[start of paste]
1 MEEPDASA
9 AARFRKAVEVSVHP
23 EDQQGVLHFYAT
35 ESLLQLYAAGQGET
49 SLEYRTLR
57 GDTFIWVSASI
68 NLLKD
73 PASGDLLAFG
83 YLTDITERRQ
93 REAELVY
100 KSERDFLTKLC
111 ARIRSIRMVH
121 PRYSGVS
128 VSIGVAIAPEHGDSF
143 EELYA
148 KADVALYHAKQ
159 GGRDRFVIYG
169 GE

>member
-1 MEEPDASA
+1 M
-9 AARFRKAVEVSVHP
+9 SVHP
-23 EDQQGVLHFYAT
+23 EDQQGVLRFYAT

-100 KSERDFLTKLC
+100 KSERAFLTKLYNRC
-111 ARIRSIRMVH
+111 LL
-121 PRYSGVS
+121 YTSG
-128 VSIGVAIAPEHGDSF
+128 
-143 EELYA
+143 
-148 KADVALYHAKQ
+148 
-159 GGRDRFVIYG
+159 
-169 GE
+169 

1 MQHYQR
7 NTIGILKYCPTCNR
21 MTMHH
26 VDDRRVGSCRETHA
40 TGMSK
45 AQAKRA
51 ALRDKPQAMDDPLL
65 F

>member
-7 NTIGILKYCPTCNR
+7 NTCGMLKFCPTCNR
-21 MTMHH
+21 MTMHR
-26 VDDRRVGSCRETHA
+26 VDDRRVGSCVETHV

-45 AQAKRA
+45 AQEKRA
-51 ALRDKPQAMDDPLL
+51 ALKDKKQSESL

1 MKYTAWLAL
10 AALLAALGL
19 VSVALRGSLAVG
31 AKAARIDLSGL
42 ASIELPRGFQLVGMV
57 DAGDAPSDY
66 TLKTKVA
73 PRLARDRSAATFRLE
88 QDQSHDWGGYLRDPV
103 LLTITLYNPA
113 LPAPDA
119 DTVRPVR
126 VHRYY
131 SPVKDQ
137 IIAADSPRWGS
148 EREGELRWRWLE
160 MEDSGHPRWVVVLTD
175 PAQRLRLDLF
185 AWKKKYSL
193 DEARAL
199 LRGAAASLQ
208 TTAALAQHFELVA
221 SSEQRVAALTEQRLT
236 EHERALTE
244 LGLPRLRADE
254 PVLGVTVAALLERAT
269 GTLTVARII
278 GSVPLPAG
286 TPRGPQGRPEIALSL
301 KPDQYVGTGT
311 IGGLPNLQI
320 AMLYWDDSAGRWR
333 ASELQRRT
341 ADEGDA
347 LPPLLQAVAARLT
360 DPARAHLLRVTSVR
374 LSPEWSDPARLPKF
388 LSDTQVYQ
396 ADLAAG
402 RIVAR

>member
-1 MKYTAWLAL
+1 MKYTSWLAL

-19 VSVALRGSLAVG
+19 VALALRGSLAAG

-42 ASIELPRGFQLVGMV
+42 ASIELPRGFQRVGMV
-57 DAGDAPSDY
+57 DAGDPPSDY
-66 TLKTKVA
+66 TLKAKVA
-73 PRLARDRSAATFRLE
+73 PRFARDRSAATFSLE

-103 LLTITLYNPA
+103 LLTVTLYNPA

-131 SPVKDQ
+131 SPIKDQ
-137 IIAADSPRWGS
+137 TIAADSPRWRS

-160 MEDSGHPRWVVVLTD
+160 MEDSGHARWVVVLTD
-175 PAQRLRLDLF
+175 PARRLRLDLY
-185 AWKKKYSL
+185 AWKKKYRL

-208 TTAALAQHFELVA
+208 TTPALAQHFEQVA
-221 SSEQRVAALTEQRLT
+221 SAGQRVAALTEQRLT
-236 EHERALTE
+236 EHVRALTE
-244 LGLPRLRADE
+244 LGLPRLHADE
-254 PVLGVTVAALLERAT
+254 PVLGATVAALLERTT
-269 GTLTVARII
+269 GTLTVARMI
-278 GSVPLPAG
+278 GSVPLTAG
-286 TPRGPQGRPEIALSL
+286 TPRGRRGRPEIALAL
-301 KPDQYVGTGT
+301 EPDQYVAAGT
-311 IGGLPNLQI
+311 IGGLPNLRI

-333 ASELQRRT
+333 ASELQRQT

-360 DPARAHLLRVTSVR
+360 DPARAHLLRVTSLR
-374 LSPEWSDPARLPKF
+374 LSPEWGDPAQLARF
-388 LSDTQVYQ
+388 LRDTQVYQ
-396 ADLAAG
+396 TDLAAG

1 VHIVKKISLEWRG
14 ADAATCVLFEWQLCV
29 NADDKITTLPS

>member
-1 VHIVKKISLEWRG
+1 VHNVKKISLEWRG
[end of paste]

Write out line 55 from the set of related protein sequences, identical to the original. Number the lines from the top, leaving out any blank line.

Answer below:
-26 VDDRRVGSCRETHA